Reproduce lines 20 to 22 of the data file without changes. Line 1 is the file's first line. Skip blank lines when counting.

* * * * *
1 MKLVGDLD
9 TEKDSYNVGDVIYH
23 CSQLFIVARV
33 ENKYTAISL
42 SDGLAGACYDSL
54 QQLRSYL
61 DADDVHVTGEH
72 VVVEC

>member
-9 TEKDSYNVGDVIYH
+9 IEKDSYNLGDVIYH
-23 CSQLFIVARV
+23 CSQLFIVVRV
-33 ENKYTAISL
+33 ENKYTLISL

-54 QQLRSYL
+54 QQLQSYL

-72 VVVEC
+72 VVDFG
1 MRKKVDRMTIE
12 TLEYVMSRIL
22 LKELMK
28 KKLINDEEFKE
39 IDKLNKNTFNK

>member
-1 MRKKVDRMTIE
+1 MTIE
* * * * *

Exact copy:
1 MRKKVDRMTIE
12 TLEYVMSRIL
22 LKELMK